As most runner’s know, post-workout recovery is the key to consistent practice and not getting hurt. I can’t emphasize how important this is. So what do most runner’s do….? They don’t eat or drink properly. So here is a really simple guide to recovery:
As a rule of thumb, you want to finish a workout with no more than about 2% body weight loss, and certainly no weight gain. Weight loss in excess of 2% signals performance decline. Drink a pint of water per pound loss or 16 ounces. So whatever you lose, simply replenish. Simple and Easy.
When you begin a workout or race, your body uses your carbohydrate storage (glycogen) for the first hour to 90 minutes. As your stores of muscle glycogen become depleted, your body switches over to burning fat reserves along with carbohydrates and protein consumed during exercise.
So if you don’t replenish after a workout, your next workout will really suffer. Studies have linked pre-workout glycogen levels to workout or race performance. Here is the key, you have only roughly 30-45 minutes after you take your last step of your workout until carbohydrates are absorbed and replenish your storage. So the quicker, the better.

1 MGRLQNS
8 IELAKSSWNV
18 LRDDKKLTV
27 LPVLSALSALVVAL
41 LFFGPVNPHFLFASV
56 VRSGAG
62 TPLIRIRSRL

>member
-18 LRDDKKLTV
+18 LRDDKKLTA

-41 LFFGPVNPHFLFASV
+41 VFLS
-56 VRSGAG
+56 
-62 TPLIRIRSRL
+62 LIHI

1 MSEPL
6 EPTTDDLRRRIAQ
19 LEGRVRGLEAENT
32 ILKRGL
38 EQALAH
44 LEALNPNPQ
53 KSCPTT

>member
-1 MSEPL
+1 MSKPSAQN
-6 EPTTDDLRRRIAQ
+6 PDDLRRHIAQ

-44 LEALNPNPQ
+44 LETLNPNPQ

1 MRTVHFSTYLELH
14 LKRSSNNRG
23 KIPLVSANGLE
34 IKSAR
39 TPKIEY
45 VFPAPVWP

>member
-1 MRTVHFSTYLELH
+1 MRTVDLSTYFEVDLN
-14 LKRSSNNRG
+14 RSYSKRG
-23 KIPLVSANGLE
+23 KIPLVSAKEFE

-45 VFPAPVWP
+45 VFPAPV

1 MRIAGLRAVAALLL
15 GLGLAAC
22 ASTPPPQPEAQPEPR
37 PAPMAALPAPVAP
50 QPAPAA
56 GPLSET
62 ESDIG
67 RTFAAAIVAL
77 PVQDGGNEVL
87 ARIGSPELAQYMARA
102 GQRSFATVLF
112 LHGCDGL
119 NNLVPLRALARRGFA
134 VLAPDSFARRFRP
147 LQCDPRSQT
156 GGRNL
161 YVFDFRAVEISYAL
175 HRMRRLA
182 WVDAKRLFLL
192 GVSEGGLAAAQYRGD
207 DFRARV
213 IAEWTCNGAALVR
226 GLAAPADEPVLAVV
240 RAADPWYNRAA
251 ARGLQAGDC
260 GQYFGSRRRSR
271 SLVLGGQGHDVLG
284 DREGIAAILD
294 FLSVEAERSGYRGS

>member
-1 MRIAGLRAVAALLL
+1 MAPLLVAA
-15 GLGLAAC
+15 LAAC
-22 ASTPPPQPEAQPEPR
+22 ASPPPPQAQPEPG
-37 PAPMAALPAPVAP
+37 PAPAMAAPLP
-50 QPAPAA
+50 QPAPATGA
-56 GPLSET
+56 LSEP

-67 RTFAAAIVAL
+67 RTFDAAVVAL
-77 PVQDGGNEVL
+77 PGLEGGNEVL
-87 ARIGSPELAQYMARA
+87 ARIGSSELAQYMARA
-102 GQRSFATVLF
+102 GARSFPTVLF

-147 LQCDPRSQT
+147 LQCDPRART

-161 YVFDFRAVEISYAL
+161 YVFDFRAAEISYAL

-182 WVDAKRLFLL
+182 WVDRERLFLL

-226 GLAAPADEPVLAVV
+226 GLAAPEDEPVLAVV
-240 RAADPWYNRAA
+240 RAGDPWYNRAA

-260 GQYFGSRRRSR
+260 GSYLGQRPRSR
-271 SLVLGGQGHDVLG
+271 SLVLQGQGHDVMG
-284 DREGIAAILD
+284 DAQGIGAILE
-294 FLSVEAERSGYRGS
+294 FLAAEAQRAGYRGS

Carbohydrates can’t do it alone. They need a friend to help you recover. Protein will help rebuild stressed muscles, give the carbs a helping hand in re-storing glycogen, and help maintain your immunity. This essential to having good workouts on a daily basis.
Our bodies need antioxidants to protect us from the damaging effects of free radicals. Free radicals (of which there are several types) are unstable atoms or molecules, usually of oxygen, containing at least one unpaired electron. Free Radicals will destroy tissue, cells, and anything else in sight.
Dr. Bill Misner writes:
“Oxygen has the capacity to be both friend and foe. When energy fuels are metabolized in the presence of O2, 5% of them create molecules that contain an odd number of electrons. If free radicals are not neutralized by on–site antioxidant body stores immediately, tissue damage occurs to absolutely every cell membrane touched by these imbalanced molecular wrecking machines. Some theorize soreness and stiffness result because free radicals and waste metabolites build up during either prolonged or intense exercise. The more volume oxygen that passes into our physiology for energy fuel metabolism, the more increased free radical–fatigue symptoms may be experienced.”
The key is keep it simple so you can stick to it and BALANCED. The more disciplined and balanced your routine and recovery are, the more success you will have.
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